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Students choose dual majors, more options

By Zach Mongillo, Staff Writer

Many Hofstra students are choosing to do more work than necessary to graduate.

An overwhelming amount of underclassmen are planning to graduate with multiple majors, according to a Facebook survey, even though a bachelor's degree at Hofstra only requires students to choose one.

In the survey, students of all class standings were asked about the number of majors that they anticipated completing upon graduation. Over 40 freshmen and sophomores answered the survey. Among these students, 42 percent revealed that they plan to graduate with two or more majors.

Will Schenkel, a sophomore, is working toward completing a dual degree in Global Studies and Political Science in order to achieve his dream of becoming an ambassador. "I chose these degrees because Hofstra doesn't offer diplomacy as a major," said Schenkel. "Diplomacy requires all of these, and...I plan to use them all."

Schenkel figures he still needs to take only 16 credits per semester. "As it turns out there is a lot of overlap between the Political Science and the Global Studies programs, so I will indeed graduate on time," he said.

Many students, like Schenkel, are choosing to double major with the goal of finding the best fit for their "dream job."

Ethan Cookman, a sophomore majoring in both Linguistics and Asian Studies, is hoping to use both of his fields together some day. "I want to be a translator or a teacher in Japan," he said.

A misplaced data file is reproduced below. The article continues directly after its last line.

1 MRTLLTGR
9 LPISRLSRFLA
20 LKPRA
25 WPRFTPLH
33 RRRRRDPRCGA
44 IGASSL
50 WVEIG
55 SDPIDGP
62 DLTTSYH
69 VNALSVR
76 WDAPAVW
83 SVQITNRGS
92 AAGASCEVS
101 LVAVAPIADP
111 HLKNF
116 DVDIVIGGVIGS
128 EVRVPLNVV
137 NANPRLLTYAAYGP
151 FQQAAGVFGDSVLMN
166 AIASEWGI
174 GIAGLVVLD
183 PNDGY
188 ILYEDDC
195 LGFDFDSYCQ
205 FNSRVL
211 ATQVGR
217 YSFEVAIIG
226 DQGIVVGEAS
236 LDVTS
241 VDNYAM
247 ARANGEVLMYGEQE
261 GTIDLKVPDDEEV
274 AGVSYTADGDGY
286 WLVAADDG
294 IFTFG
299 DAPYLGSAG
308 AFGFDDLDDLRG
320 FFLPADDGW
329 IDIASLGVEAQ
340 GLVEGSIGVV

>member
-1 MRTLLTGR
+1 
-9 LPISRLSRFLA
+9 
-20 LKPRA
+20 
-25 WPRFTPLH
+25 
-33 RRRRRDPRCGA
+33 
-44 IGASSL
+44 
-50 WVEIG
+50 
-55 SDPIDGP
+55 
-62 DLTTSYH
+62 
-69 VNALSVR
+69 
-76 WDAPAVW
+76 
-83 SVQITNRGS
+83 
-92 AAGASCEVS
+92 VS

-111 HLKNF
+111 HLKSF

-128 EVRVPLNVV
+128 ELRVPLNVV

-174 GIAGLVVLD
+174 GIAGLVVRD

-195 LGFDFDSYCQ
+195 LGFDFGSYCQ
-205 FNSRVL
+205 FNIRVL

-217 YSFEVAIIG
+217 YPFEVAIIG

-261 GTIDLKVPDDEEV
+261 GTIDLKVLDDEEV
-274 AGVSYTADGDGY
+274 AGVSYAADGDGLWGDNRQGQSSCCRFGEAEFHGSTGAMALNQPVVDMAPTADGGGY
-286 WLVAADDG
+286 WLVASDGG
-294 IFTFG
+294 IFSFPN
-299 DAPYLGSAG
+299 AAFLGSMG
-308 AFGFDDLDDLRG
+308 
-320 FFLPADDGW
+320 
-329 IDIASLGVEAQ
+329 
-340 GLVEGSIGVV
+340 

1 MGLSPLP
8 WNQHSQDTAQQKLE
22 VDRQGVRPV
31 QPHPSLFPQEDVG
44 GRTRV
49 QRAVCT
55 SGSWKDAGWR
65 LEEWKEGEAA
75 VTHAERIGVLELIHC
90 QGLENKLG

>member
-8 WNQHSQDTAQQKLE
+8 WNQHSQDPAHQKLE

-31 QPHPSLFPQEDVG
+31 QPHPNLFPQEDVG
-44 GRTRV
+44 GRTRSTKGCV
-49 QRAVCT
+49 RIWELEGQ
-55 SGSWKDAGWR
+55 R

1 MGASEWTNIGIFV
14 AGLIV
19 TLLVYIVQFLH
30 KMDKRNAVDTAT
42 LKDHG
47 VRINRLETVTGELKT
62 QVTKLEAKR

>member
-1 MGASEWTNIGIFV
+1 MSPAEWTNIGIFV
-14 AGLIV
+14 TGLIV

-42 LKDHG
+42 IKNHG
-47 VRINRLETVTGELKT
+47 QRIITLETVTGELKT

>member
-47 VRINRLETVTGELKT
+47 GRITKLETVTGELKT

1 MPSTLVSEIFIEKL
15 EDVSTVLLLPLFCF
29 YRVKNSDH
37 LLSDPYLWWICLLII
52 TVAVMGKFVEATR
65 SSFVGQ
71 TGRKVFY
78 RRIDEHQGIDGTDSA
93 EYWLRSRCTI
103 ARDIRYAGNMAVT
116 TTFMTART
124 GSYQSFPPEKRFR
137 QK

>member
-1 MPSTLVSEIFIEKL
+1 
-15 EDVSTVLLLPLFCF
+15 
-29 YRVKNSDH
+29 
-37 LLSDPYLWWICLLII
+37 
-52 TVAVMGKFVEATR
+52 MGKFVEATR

Only 10 percent of juniors and seniors who answered the survey said they were graduating this year with multiple majors. This leaves the question of whether the younger underclassmen who answered the survey will follow through with their early plans to obtain dual degrees.

Abby Brenker, a senior graduating this fall with a dual degree in Film Studies/Production and Creative Writing, proves to aspiring students that it is possible to finish with expertise in multiple fields of study.

"I would love to have both of these majors play into what I do in the future," she said. "I may need to focus on one or the other for a while, but I plan to pursue a career in film and write on the side."

She encourages other students to achieve a dual major. "Getting multiple degrees gives you more options for jobs and internships, it looks good on your resumé, and for me, it just meant taking less electives and fill-in classes," she said.

Given the shape of today's job market, many feel that it is important to have something that sets them apart from other applicants. Brenker believes that a dual major can help any student stand out, and that the added difficulty to classes is not overwhelmingly intense.

"I don't think it's easy," she said, "but it is certainly manageable."

University advisement has embraced students' dual majors. Anne Mongillo, the dean of the Center of University Advisement, said, "It's definitely a challenge, but if [students] are well organized, have excellent study skills, and take full advantage of all of the campus advising resources offered to them, it's a positive challenge."

Yet, even as dual majoring is an impressive feature to write on a resumé, Mongillo reminds students that it may be more important to focus on a single area of study in which he or she can excel.

"The most important thing is to complete any degree with a high GPA," she said. "Employers are really interested in hiring students who can communicate well. Writing and critical thinking skills are a must in any economy."

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